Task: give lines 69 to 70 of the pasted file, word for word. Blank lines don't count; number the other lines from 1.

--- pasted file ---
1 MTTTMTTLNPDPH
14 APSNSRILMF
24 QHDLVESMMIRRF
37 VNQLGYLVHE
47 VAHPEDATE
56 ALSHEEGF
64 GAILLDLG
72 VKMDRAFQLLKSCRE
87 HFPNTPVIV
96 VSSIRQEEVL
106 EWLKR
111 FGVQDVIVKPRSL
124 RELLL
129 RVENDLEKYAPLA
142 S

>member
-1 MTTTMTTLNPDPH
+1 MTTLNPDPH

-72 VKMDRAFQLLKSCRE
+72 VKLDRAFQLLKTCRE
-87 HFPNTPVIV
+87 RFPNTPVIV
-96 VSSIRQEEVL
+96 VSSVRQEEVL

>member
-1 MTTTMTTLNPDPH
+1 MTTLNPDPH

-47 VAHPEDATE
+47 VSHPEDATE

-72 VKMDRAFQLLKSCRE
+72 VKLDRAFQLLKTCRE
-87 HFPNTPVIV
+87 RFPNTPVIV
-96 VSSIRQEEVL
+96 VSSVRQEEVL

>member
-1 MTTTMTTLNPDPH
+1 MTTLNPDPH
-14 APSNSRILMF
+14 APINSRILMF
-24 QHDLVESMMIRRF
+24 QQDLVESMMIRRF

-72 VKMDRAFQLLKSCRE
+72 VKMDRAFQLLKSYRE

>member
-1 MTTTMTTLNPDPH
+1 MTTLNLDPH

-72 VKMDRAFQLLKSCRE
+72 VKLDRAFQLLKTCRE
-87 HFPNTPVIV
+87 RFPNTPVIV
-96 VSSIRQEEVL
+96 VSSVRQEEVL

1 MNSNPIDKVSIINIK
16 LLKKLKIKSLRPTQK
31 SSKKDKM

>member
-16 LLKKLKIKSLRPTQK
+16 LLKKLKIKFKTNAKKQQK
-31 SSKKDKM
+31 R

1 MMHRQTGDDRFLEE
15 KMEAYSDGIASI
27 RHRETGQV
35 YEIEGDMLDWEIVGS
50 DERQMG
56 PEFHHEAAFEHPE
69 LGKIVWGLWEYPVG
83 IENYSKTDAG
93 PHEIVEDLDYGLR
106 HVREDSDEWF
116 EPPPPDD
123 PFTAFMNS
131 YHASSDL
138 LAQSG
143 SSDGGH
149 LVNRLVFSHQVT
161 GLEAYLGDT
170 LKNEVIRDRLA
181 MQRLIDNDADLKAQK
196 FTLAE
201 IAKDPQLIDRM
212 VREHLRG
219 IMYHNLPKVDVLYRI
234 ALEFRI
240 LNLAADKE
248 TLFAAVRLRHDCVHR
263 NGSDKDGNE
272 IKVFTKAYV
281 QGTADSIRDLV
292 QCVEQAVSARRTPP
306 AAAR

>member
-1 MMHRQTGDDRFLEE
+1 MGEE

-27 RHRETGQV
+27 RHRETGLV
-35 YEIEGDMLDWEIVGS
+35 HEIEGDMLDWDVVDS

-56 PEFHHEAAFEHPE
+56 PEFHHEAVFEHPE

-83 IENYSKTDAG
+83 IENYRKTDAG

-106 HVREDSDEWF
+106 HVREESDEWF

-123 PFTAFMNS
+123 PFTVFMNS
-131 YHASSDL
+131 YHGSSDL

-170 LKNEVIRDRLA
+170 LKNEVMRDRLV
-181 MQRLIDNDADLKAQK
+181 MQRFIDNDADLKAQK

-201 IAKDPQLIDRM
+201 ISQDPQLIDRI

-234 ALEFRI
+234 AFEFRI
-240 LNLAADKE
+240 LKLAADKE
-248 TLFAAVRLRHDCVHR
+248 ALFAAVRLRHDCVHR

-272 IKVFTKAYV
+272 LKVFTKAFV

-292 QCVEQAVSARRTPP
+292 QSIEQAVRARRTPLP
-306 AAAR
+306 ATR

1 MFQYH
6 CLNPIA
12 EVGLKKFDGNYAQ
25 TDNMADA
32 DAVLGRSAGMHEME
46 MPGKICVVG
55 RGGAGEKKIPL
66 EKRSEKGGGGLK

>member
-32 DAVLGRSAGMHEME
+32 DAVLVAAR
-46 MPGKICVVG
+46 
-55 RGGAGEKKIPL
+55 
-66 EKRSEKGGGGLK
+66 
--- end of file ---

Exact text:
83 IENYSKTDAG
93 PHEIVEDLDYGLR